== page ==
WHO Report: There’s a 67% Chance You Have Herpes (and you may not even know it)

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HerpesA new report by the World Health Organization (WHO) reveals a startling statistic: more than 3.7 billion people under the age of 50—which is 67% of the global population—have herpes. Specifically, they are all carriers of the herpes simplex virus type 1 (HSV-1), a lifelong and currently incurable disease.

Herpes has two types: HSV-1 is the variant most commonly associated with oral cold sores and HSV-2 is responsible for most cases of genital herpes, as it relies almost exclusively on sexual transmission.

The study was conducted by pooling herpes incident data from six WHO regions: the Americas, Africa, the Eastern Mediterranean, Europe, South-East Asia, and the Western Pacific. Global population numbers from 2012 were used to determine overall prevalence. The new and current infection findings by region are as follows:

  • America: 178 million women (49% of all women in the region) and 142 million men (39% of all men in the region) are living with herpes, with 11 million new cases each year
  • Africa: 350 million women (87%) and 355 million men (87%) have herpes, with 35 million new cases each year
  • Eastern Mediterranean: 188 million women (75%) and 202 million men (75%) have herpes, with 13 million new cases each year
  • Europe: 207 million women (69%) and 187 million men (61%) have herpes, with 10 million new cases each year
  • South-East Asia: 432 million women (59%) and 458 million men (58%) have herpes, with 27 million new cases each year
  • Western Pacific: 488 million women (74%) and 521 million men (73%) have herpes, with 23 million new cases each year

Additionally, the study estimates that approximately 417 million people between the ages of 15 and 49 have HSV-2 infections, with more than half a billion genital infections in this age range being caused by either of the two herpes types. Childhood herpes infections are becoming less prevalent in wealthier countries due to improved hygienic practices and living conditions, but this means an increased risk of contracting herpes as the child ages and becomes sexually active.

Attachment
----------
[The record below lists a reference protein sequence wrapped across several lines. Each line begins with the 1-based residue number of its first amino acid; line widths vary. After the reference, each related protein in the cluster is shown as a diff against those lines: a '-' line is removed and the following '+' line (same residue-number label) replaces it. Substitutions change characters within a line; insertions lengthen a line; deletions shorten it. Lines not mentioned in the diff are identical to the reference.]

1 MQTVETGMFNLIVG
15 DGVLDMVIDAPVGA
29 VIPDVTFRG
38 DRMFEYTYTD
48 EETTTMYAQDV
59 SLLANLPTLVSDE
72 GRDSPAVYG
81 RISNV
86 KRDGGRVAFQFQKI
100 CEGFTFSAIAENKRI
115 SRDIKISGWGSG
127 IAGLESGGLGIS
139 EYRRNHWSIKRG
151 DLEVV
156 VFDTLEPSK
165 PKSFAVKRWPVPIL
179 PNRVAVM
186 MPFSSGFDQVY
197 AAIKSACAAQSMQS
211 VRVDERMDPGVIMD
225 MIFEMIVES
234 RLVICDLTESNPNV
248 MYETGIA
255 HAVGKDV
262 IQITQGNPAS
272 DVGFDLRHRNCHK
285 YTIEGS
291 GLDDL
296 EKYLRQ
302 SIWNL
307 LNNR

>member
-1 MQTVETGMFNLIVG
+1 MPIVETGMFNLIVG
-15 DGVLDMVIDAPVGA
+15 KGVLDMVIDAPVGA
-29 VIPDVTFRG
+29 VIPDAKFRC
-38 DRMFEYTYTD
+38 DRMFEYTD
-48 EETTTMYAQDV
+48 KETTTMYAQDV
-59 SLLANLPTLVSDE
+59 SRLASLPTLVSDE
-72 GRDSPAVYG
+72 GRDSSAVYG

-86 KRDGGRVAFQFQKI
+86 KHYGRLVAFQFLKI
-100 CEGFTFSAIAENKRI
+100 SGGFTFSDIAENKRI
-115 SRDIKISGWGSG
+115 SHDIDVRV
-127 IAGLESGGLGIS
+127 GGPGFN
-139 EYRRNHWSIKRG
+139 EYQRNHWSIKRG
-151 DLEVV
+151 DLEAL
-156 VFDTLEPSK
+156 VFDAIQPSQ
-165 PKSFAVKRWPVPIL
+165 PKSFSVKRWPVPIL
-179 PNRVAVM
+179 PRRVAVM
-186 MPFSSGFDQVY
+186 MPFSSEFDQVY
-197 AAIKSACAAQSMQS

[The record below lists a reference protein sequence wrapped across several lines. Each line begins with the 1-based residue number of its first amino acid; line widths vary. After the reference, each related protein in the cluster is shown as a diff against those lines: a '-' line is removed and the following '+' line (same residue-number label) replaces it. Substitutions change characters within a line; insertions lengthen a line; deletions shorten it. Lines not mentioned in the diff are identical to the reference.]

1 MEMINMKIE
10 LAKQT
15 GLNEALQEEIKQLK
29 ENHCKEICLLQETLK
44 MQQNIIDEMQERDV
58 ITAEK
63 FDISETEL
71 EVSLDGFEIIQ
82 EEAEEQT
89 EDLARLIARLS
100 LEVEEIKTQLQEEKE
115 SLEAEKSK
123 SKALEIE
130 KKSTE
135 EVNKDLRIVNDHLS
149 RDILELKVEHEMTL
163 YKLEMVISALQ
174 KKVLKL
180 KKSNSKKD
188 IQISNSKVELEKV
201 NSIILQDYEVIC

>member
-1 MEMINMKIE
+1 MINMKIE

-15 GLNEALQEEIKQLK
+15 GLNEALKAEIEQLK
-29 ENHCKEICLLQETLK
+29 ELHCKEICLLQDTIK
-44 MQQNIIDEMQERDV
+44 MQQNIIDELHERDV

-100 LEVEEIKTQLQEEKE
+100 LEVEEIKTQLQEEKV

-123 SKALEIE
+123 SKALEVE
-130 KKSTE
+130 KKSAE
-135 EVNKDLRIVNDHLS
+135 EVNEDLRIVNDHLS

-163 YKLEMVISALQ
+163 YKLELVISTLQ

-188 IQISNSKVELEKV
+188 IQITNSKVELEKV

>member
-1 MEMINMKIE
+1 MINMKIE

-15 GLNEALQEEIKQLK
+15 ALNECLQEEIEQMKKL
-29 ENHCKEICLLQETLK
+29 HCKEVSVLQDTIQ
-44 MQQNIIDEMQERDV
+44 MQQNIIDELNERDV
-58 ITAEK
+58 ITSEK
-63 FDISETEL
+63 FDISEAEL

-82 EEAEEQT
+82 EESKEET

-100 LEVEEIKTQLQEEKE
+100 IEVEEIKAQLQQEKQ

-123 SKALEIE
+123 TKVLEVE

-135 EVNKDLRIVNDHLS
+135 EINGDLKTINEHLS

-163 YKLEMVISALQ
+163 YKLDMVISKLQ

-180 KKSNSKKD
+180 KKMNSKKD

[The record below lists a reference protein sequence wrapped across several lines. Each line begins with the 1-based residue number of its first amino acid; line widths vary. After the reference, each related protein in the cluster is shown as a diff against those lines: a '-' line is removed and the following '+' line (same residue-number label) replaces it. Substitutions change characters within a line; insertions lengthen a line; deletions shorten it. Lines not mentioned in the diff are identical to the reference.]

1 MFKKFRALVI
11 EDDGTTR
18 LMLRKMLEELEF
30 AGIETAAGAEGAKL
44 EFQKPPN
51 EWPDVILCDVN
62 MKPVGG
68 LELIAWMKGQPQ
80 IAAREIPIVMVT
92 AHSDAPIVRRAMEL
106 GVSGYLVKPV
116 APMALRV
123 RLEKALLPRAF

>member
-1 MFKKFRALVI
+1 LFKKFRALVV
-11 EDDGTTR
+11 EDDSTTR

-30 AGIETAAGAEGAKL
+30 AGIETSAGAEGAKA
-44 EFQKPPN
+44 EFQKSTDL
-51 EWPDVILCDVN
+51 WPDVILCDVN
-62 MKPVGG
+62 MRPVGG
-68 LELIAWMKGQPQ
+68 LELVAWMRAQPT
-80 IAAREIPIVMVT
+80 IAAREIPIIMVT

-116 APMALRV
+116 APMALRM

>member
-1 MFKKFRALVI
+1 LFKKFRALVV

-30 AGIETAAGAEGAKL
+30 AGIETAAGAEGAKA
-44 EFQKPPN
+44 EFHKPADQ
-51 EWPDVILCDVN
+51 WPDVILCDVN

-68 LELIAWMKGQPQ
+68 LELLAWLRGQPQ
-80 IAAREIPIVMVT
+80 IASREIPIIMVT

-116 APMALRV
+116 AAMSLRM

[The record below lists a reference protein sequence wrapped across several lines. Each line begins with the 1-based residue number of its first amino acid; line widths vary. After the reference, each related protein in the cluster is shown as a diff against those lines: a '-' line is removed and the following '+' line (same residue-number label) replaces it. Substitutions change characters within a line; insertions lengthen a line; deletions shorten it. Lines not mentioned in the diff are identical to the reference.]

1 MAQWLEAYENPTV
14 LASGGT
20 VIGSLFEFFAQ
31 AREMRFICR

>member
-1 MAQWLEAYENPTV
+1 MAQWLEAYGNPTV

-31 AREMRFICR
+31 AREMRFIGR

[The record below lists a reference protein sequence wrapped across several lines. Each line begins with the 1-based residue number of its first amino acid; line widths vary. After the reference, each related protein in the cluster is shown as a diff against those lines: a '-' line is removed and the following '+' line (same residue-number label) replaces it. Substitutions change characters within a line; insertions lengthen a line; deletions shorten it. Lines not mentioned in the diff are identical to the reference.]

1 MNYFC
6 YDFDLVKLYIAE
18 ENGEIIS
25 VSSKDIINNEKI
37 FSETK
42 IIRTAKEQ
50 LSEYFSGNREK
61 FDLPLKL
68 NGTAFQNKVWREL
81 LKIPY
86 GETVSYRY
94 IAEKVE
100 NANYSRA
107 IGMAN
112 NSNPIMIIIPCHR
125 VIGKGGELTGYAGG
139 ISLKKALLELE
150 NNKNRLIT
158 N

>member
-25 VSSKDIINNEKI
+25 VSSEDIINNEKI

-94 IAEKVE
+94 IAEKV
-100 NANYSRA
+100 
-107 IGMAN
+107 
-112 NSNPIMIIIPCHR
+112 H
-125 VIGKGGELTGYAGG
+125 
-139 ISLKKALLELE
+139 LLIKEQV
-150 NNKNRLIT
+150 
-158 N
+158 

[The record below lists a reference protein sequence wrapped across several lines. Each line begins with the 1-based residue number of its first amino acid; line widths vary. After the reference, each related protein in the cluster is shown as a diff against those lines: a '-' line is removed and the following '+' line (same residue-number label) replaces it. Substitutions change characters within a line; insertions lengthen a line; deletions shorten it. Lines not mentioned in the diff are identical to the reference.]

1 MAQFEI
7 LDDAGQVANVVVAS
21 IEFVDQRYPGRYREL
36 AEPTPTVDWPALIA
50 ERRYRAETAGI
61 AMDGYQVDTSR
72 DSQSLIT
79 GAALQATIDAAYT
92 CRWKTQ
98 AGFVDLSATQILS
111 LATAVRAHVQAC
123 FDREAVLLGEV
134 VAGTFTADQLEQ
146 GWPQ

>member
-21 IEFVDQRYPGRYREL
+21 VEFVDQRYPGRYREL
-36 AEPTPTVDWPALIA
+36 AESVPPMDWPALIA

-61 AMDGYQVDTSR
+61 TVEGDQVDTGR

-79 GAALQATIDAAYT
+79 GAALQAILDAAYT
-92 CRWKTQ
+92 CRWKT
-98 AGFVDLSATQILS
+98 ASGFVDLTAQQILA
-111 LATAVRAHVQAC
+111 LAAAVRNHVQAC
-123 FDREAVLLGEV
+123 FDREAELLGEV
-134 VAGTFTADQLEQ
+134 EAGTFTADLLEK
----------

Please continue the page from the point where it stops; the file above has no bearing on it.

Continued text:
It is important to note that this study tracks herpes carriers rather than those who are symptomatic. Not everyone who carries HSV-1 will develop symptoms and in some cases, presentation is mild enough that the condition is not recognized as herpes.

HSV-1 primarily presents as a series of small, red, sore blisters around the lip or mouth that can leak a clear fluid. In cases of genital herpes, painful urination can also occur. Both forms can cause itchiness. Other than potential embarrassment or anxiety, the most severe symptom of herpes is usually a fever. In individuals with weaker immune systems, outbreaks can become more aggressive. Rarely, HSV-1 can result in serious complications like encephalitis or an eye infection called herpes keratitis.

The WHO’s global strategy for combating sexually transmitted infections, including HSV-1 and HSV-2, will be finalized and presented for consideration at the 69th World Health Assembly in 2016.

Sources for Today’s Article:
“Globally, an Estimated Two-thirds of the Population under 50 Are Infected with Herpes Simplex Virus Type 1,” World Health Organization web site, October 28, 2015; http://www.who.int/mediacentre/news/releases/2015/herpes/en/.
Looker, K.J., et al., “Global and Regional Estimates of Prevalent and Incident Herpes Simplex Virus Type 1 Infections in 2012,” PLOS One 2015, doi:10.1371/journal.pone.0140765.

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